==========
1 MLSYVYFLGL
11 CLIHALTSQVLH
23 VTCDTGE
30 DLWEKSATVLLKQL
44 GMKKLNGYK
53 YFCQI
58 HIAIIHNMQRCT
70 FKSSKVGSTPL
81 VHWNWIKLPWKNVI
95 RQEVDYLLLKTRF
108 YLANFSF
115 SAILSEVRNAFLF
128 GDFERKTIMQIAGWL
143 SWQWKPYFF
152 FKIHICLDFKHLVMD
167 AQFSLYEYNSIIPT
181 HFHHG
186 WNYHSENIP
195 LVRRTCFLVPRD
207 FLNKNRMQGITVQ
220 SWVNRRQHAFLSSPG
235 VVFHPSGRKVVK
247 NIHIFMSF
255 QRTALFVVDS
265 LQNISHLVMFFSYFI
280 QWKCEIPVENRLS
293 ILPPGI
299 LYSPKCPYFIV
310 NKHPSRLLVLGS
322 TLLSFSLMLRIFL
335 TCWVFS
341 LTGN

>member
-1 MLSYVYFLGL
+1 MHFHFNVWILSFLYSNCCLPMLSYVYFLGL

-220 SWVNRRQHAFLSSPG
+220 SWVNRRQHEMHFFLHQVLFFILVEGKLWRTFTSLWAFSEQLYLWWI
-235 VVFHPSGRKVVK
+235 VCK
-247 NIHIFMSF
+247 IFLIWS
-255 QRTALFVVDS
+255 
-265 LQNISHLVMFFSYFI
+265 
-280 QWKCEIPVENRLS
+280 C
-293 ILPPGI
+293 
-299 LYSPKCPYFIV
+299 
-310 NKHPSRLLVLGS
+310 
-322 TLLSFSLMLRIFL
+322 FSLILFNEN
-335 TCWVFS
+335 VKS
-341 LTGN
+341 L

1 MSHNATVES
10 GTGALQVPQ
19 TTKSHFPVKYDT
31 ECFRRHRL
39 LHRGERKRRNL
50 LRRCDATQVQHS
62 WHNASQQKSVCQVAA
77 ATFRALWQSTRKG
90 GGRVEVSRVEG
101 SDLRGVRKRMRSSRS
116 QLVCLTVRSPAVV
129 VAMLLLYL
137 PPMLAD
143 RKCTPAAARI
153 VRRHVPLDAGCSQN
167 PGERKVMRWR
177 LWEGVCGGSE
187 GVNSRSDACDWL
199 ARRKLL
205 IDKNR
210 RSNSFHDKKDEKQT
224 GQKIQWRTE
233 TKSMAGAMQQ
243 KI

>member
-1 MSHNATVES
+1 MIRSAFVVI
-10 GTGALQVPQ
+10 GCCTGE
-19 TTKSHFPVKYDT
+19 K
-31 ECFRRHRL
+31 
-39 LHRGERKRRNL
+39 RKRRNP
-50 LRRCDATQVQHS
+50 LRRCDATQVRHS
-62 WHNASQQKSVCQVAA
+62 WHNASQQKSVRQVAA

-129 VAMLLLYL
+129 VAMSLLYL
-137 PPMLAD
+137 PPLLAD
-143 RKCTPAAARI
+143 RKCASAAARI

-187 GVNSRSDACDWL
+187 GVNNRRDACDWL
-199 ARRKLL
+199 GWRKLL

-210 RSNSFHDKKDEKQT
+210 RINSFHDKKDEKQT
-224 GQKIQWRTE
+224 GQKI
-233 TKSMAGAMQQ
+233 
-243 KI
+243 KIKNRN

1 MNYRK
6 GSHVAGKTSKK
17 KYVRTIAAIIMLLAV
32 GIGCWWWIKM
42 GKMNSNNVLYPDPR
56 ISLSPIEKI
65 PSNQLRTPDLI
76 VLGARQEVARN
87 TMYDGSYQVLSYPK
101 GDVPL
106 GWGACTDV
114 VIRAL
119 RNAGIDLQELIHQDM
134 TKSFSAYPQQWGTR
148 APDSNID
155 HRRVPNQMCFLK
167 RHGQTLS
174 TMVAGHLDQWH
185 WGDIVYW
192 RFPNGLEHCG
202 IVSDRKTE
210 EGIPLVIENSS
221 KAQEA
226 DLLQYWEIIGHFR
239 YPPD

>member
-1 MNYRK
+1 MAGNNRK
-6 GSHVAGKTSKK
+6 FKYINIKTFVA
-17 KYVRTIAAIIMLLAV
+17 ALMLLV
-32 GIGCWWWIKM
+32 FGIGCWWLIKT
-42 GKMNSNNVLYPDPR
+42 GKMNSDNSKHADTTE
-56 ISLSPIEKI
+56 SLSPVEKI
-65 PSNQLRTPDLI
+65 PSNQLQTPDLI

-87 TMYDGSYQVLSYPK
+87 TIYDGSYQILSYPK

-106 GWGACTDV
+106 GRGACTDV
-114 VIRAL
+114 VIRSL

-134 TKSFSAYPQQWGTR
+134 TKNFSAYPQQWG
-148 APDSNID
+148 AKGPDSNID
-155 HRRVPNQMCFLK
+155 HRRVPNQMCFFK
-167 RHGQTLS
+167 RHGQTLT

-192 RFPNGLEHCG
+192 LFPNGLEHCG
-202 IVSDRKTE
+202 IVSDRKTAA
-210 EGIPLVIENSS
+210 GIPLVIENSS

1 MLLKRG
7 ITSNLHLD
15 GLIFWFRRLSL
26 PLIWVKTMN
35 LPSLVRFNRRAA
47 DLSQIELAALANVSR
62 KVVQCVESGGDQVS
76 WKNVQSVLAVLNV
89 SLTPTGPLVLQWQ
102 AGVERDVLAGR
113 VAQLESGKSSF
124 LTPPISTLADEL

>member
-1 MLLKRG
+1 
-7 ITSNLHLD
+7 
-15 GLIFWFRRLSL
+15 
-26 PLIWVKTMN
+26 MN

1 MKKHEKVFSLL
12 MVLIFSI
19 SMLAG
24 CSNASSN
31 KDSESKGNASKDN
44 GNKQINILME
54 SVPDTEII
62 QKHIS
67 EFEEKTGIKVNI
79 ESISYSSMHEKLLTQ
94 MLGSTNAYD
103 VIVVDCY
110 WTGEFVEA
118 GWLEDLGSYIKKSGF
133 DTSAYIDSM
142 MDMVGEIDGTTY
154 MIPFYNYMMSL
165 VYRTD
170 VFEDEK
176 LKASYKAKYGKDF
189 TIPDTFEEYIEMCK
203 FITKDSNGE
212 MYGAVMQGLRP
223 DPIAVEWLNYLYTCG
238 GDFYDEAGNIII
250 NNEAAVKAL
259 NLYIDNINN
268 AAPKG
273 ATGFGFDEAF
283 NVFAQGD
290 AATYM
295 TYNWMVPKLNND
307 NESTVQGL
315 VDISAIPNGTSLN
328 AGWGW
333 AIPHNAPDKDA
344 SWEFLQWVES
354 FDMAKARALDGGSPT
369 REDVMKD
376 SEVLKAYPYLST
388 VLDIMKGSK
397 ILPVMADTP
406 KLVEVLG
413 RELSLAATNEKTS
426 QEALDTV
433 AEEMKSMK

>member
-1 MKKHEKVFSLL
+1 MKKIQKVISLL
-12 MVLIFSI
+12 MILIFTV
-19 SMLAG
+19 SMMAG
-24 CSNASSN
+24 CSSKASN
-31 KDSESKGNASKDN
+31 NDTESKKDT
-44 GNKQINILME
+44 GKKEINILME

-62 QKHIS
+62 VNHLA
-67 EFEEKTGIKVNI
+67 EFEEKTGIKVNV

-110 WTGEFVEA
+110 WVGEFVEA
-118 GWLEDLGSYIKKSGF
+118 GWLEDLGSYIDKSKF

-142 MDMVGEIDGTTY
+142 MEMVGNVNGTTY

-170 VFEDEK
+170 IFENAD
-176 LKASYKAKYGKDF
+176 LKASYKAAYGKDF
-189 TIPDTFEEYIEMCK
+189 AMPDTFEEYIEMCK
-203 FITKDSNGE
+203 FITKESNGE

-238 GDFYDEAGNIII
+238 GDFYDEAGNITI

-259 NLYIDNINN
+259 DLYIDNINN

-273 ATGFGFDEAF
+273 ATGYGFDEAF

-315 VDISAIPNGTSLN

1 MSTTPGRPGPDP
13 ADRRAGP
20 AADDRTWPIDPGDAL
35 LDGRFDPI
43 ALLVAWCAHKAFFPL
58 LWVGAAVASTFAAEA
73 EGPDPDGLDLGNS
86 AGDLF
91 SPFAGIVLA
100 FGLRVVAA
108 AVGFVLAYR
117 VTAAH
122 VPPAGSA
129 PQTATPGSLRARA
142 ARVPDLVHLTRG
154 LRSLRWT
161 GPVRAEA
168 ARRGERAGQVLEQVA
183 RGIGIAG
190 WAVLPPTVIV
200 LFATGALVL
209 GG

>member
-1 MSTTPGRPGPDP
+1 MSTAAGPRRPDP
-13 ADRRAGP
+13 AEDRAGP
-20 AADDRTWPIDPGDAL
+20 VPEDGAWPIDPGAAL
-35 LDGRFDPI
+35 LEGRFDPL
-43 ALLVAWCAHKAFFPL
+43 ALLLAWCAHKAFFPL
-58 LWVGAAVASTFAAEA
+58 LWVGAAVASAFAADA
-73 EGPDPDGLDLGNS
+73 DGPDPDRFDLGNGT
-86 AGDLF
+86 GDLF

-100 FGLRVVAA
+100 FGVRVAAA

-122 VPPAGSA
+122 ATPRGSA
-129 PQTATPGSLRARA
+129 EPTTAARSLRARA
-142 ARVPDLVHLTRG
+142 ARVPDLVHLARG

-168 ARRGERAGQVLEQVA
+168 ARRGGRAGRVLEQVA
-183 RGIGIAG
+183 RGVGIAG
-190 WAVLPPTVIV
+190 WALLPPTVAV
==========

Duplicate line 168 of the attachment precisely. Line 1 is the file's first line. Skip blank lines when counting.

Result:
+155 HRRVPNQMCFFK